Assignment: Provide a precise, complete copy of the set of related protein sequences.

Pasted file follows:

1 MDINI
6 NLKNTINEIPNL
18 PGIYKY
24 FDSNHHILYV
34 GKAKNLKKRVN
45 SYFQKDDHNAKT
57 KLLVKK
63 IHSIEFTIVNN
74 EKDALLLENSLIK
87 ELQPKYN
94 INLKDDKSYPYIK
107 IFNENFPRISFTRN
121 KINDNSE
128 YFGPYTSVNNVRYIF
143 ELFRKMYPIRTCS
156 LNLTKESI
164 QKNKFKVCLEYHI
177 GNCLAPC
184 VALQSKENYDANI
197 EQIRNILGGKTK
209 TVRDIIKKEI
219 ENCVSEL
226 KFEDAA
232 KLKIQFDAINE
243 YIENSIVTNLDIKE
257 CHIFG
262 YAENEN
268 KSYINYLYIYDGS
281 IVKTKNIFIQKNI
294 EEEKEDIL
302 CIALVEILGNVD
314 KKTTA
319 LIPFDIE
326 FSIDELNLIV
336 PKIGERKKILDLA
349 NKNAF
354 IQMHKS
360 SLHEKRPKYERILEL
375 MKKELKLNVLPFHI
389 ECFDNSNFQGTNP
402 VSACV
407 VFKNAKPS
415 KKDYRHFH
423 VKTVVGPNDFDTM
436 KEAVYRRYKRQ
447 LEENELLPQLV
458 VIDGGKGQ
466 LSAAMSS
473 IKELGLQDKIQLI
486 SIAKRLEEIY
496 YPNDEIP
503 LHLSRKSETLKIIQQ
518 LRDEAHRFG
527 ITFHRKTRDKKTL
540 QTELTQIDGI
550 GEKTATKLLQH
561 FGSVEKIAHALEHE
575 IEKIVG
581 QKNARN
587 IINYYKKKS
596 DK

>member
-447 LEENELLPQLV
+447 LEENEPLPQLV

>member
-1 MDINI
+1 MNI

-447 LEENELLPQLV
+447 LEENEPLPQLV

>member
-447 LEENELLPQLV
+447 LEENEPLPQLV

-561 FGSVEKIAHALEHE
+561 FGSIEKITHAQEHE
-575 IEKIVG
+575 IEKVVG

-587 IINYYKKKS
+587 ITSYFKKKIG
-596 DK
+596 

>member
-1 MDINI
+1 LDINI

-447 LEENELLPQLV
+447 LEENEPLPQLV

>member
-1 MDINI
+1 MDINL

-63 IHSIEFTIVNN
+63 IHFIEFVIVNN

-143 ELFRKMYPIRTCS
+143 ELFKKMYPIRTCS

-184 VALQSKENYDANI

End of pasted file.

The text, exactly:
1 MDINI
6 NLKNTINEIPNL
18 PGIYKY
24 FDSNHHILYV
34 GKAKNLKKRVN
45 SYFQKDDHNAKT
57 KLLVKK
63 IHSIEFTIVNN
74 EKDALLLENSLIK
87 ELQPKYN
94 INLKDDKSYPYIK
107 IFNENFPRISFTRN
121 KINDNSE
128 YFGPYTSVNNVRYIF
143 ELFRKMYPIRTCS
156 LNLTKESI
164 QKNKFKVCLEYHI
177 GNCLAPC
184 VALQSKENYDANI
197 EQIRNILGGKTK
209 TVRDIIKKEI
219 ENCVSEL
226 KFEDAA
232 KLKIQFDAINE
243 YIENSIVTNLDIKE
257 CHIFG
262 YAENEN
268 KSYINYLYIYDGS
281 IVKTKNIFIQKNI
294 EEEKEDIL
302 CIALVEILGNVD
314 KKTTA
319 LIPFDIE
326 FSIDELNLIV
336 PKIGERKKILDLA
349 NKNAF
354 IQMHKS
360 SLHEKRPKYERILEL
375 MKKELKLNVLPFHI
389 ECFDNSNFQGTNP
402 VSACV
407 VFKNAKPS
415 KKDYRHFH
423 VKTVVGPNDFDTM
436 KEAVYRRYKRQ
447 LEENELLPQLV
458 VIDGGKGQ
466 LSAAMSS
473 IKELGLQDKIQLI
486 SIAKRLEEIY
496 YPNDEIP
503 LHLSRKSETLKIIQQ
518 LRDEAHRFG
527 ITFHRKTRDKKTL
540 QTELTQIDGI
550 GEKTATKLLQH
561 FGSVEKIAHALEHE
575 IEKIVG
581 QKNARN
587 IINYYKKKS
596 DK

>member
-447 LEENELLPQLV
+447 LEENEPLPQLV

>member
-1 MDINI
+1 MNI

-447 LEENELLPQLV
+447 LEENEPLPQLV

>member
-447 LEENELLPQLV
+447 LEENEPLPQLV

-561 FGSVEKIAHALEHE
+561 FGSIEKITHAQEHE
-575 IEKIVG
+575 IEKVVG

-587 IINYYKKKS
+587 ITSYFKKKIG
-596 DK
+596 

>member
-1 MDINI
+1 LDINI

-447 LEENELLPQLV
+447 LEENEPLPQLV

>member
-1 MDINI
+1 MDINL

-63 IHSIEFTIVNN
+63 IHFIEFVIVNN

-143 ELFRKMYPIRTCS
+143 ELFKKMYPIRTCS

-184 VALQSKENYDANI